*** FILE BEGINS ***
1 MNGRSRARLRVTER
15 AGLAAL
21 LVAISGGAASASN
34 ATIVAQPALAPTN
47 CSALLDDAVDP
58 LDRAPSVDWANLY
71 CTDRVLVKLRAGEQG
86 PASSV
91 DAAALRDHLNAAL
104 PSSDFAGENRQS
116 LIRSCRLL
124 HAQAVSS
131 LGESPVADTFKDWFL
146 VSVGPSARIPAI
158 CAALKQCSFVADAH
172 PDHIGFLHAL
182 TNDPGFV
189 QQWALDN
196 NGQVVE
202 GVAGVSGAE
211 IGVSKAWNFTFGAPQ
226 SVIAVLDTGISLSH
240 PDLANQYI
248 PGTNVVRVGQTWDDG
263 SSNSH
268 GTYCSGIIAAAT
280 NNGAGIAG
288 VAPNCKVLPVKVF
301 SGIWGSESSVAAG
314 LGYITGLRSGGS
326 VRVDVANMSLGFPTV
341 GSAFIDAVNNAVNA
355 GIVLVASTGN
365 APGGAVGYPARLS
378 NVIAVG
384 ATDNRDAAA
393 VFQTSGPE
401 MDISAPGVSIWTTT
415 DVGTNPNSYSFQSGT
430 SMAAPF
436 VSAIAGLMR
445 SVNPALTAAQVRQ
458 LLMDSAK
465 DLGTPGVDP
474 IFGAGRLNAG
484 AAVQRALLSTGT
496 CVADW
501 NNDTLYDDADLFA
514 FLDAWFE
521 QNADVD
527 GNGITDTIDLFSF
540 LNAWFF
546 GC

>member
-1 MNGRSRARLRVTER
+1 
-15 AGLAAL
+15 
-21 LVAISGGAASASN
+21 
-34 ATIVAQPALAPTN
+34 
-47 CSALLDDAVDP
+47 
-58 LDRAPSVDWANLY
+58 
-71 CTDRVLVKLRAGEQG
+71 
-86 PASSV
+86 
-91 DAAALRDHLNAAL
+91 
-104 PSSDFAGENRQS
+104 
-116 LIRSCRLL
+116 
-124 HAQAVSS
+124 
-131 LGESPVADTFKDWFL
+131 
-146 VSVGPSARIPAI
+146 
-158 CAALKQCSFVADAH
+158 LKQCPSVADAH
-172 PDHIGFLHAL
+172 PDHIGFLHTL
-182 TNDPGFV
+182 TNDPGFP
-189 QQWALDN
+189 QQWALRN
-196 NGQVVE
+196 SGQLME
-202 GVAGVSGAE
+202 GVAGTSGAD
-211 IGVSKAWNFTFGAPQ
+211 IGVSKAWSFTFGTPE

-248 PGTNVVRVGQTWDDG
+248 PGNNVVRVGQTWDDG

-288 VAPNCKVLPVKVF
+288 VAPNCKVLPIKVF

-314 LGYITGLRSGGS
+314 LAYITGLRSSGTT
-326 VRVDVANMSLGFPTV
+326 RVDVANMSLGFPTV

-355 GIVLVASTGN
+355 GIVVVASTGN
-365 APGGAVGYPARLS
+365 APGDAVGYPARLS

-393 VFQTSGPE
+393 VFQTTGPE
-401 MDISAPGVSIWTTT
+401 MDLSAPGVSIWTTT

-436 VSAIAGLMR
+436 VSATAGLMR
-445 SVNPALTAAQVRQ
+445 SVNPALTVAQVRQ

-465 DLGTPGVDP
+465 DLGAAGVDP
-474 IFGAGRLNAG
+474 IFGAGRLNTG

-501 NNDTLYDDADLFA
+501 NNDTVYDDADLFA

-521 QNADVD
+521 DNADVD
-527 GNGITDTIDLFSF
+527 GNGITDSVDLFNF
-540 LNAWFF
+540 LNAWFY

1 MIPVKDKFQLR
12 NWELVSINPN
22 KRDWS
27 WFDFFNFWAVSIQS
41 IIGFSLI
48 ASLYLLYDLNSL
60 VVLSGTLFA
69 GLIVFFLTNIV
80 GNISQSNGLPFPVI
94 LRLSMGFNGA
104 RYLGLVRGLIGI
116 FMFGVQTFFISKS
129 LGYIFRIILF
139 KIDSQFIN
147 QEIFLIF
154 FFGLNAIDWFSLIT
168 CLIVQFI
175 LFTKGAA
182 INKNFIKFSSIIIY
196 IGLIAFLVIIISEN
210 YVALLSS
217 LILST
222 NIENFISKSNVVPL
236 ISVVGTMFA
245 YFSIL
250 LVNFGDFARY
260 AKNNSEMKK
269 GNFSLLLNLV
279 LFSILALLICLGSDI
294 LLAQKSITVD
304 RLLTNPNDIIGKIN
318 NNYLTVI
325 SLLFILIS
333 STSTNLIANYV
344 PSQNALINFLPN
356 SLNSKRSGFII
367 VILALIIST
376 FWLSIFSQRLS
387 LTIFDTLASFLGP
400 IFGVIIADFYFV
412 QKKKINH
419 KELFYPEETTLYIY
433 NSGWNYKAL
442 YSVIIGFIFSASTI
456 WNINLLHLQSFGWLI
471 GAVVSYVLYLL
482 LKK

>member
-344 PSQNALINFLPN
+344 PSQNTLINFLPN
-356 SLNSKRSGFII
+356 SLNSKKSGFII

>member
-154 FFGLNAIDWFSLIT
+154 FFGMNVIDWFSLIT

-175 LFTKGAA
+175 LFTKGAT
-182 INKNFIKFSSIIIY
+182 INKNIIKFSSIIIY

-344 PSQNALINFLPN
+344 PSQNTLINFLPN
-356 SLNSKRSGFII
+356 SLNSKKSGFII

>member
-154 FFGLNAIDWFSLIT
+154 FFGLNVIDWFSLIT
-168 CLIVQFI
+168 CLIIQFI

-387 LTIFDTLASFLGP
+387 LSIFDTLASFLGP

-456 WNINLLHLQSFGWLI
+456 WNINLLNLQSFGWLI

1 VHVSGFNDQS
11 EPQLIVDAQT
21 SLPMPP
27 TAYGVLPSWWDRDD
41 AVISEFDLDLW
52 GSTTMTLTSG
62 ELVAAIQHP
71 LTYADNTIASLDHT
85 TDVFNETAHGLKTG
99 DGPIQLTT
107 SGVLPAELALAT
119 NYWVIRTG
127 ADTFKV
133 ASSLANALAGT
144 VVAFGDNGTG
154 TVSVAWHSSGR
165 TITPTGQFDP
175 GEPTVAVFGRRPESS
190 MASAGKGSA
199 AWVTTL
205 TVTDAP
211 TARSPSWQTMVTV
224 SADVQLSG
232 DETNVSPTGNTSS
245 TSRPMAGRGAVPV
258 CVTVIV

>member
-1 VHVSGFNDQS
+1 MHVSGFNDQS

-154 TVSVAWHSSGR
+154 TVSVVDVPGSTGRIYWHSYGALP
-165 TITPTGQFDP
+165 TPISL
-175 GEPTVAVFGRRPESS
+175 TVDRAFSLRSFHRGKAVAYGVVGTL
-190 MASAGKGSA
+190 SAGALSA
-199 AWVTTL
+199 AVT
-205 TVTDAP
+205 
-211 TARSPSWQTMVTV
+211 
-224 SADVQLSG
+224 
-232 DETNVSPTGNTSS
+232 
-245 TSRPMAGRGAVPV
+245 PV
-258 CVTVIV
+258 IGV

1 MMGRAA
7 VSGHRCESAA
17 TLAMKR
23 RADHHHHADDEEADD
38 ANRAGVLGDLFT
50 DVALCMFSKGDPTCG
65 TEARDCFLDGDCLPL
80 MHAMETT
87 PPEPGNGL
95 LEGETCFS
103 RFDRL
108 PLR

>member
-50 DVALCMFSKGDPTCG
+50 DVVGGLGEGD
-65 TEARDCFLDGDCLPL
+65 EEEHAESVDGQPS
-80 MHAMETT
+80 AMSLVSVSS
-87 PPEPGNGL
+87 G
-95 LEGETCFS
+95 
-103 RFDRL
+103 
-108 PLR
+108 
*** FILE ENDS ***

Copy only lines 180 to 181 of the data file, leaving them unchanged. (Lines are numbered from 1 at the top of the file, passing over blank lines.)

+356 SLNSKKSGFII

>member